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NTI Newsletter

4th September 2008

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MR-PRO's internal flash memory for audio tracks

Learn about a free solution how to load test signals from any audio-CD to the internal Minirator flash memory.

The Minirator generates favorite music tracks, e.g. for fine tuning of audio systems, with the professional 48 kHz sampling rate. Unfortunately consumer CD’s are produced with 44.1 kHz.

Therefore wave tracks from CD's have to be converted before they may be used by the Minirator. For a quick and easy Conversion NTI recommends NCH's free software “Switch Sound File Converter”. The basic version is available for free at www.nch.com.au/switch/.

Convert 44.1kHz wave file into the MR-PRO readable 48kHz format
using the free SWITCH tool from NCH

By utilizing this software the music wave files are converted and loaded onto the MR-PRO within seconds, thus audio set-ups and system tuning is simplified with the favorite audio tracks available in the internal Minirator flash memory. The MR-PRO offers the advantage for direct connection to any system point, such as mixer, amplifier, …, to listen and adjust the sound system accordingly, thus providing more flexibility than a CD player.

Link to NTI Tutorial



We are looking forward meeting you at the following events:

7th - 10th September 2008
Plasa Show, booth K33, London, UK

2nd - 5th October 2008
AES Convention, San Francisco, USA

13th - 16th November 2008
TMT, Leipzig, D

Acoustilyzer at Bregenz Festival

The Bregenz Festival is playing in a league of its own. Located at the Austrian shore of Lake Constance the Bregenz Summer Festival shows open air Opera in a unique environment. The stunning location and stage design attracts an audience of 180.000 every summer. This season Puccini's Tosca was shown on the floating stage.

The audience is thrilled by a dynamic sound picture of excellent quality. In order to establish the fantastic sound experience for the open air auditorium with a capacity of 6.900 seats or 80m x 50m x 20m, a sophisticated setup has been installed under Rudy Illmer, Head of the audio team, in cooperation with the world-famous Fraunhofer Institute from Germany, using their unique Wave-Field-Synthesis.

Optimizing the sound experience
“The audio setup is very complex and includes about 800 speakers for the open-air tiers. This makes it very hard to perfectly simulate the system on a computer model”, Gernot Gögele, on of the two responsible sound engineer for the main mix, reports. “We verify the simulation results with on-site measurements utilizing the Acoustilyzer. The test results are recorded and documented. Only by referring to these results as well as aural assessments we can continuously optimize the high quality sound experience”.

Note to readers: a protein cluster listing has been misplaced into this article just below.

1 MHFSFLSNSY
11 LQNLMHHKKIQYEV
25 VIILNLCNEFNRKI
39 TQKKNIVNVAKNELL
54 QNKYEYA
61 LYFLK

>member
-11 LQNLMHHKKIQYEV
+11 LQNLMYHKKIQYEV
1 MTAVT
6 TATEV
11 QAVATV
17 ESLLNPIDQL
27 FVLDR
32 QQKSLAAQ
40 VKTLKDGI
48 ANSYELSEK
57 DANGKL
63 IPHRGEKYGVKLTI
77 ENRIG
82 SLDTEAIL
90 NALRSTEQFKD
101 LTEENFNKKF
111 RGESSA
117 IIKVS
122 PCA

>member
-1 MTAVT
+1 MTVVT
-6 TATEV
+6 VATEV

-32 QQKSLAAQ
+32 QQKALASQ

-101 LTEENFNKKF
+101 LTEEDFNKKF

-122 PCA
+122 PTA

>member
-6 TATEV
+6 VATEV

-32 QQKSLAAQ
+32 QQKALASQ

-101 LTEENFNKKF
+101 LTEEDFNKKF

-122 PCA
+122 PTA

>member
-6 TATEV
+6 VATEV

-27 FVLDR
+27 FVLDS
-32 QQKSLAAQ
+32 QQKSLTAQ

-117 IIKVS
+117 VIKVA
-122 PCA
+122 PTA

Setting Audio Delays
For instance, additional delay line speakers have been temporarily installed to verify any improvements for the middle tiers of the auditorium. Two mobile cranes were hired to evaluate the optimum positions for the speakers, while three engineers equipped with the NTI Acoustilyzer and intercom systems acquired the sound pressure level and delay time in comparison to the previous status. Rene Rodigast from Fraunhofer Institute highlighted: “The delay test of the Acoustilyzer is an absolutely unique feature, which is very helpful for this task”, furthermore joking: “Even the swallows and ducks enjoyed the delay test, as they responded to the chirp signal or took a seat near the stage during the measurements”.  



Two mobile cranes help to position additional delay line speakers during the test phase (click to enlarge).

Rene Rodigast and Michael Beckinger from the Fraunhofer Institute, executing on-site measurements with the Acoustilyzer to verify their simulation results (click to enlarge).

The measurement team at the open-air stage in Bregenz (click to enlarge).

IBC 2008 moves into Digital Audio with Minstruments

This year IBC Amsterdam sees a big move from analogue audio to complete digital audio signal chains, with several of the rooms using digital multicore stage feeds. The DR2 Digirator/Digilyzer combination will play a major role in ensuring the move is as smooth as possible.

Apart from the general checking of the system paths, the Dolby and DTS encoded test signals from the DR-2 will speed up installation time by verifying the proper operation of decoders and channel assignments. The Dolby E signals are particularly useful as these are rarely found on test DVD's.

Digital audio is not without its own set of problems and one of these concerns latency. This can have serious consequences when audio paths are not synchronised in the time domain, such as phasing, and it is also necessary at times to know the latency of a signal passing through a system. The latter is particularly important for applications such as live music and speech, where fold back monitoring is required and a delay of even 10-15ms can be off-putting. The delay measurement function of the DR-2 is invaluable for these situations.

NTI Minstruments are playing a vital role for the Technical Resources team at IBC2008.


NTI Minstruments being used to pre-test equipment that will be used during the conferences and presentations at IBC 2008. As the schedule is extremely tight, it is imperative that all equipment is in good working order on for the start of the conference sessions and presentations (click to enlarge).

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